For all of us there are times where the sun shines through the clouds. One glimpse of the sun reminds us that there is light behind the darkness, even the deepest darkness of life.
Andrew’s next letter begins, “The sun is bright in my life today like my Heavenly Father.” The long days in prison are a mental stream of daily duties, past regrets, future hopes and eternal truths. In the library, he finds the few books that feed his spirit, especially the Bible. “I’ve been reading up on the origins of the Bible and First Kings (an Old Testament historical book), enjoying the studies about Christianity.”
In addition to my letters and those of a few church friends, he turns to prayer as a connection to the outside world. He prays that God would heal his family relationships, for his friend, Aaron and others he met on the outside. He prays for his future, that God would change him and use him for the good of others.
“I was praying earlier today and half an hour later I got your letter! The Lord and me are becoming friends again. My confidence level is much better. I thought it was funny when I was praying earlier. It was for others, including Aaron, then you said, ‘Pray for stubborn human traits’ and it hit me, I’ve finally got what it takes and now I just have to stay persistent and not fall astray.”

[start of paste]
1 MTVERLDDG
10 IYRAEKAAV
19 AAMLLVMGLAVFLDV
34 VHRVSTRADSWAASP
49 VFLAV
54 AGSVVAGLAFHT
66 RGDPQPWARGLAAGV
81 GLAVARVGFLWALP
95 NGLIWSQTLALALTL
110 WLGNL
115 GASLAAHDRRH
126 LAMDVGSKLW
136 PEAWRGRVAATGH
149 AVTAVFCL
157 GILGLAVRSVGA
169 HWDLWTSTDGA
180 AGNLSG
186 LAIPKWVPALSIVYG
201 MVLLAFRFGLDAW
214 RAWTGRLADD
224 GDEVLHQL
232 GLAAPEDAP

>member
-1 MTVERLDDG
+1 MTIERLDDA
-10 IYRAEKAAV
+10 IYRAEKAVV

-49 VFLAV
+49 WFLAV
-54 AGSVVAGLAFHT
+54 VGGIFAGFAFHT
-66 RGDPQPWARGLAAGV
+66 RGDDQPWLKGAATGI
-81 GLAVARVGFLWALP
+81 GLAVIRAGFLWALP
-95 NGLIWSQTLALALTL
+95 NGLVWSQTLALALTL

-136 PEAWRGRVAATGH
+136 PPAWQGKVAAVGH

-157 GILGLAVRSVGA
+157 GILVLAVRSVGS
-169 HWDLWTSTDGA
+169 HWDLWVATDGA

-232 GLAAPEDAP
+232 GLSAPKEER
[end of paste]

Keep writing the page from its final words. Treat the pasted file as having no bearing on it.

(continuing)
I always try to draw on his experiences and ask his opinion, knowing that will spur a sense of purpose. I happened to mention our church was having our parking lot paved. This sparked a flurry of advice. “I’ve been in construction for over twelve years, and $33,000 (the price quoted) is a little too much. Make sure when they pour the asphalt it is at least flour inches or better. One popular thing with pavers is that they skimp on material…
“One more thing, after a year or so you’ve got to sealcoat and then stripe it. Just keep in mind that oil leaks eat holes in your pavement. You know I have a thing for this kind of stuff!”
“Incarceration” is a state of mind. I’ve said earlier that not all prisons have walls. Andrew’s does, but God has helped him to think outside of those walls, to the future that He wants for him. “I’m planning to stay in the Concord area a while since I’ll be paroling here, hopefully not doing the street life. I have my ID so it shouldn’t be hard to get a place (to live), plus my Heavenly Father wants better for me.”
One glimpse of the sun can lead to others and before long, the darkness lifts. In his next letter, Andrew takes more steps into the light and becomes a light himself as Jesus said, “You are the light of the world.” Prison becomes a little world in itself in which he seeks to be used by God as he waits to re-enter the outside world.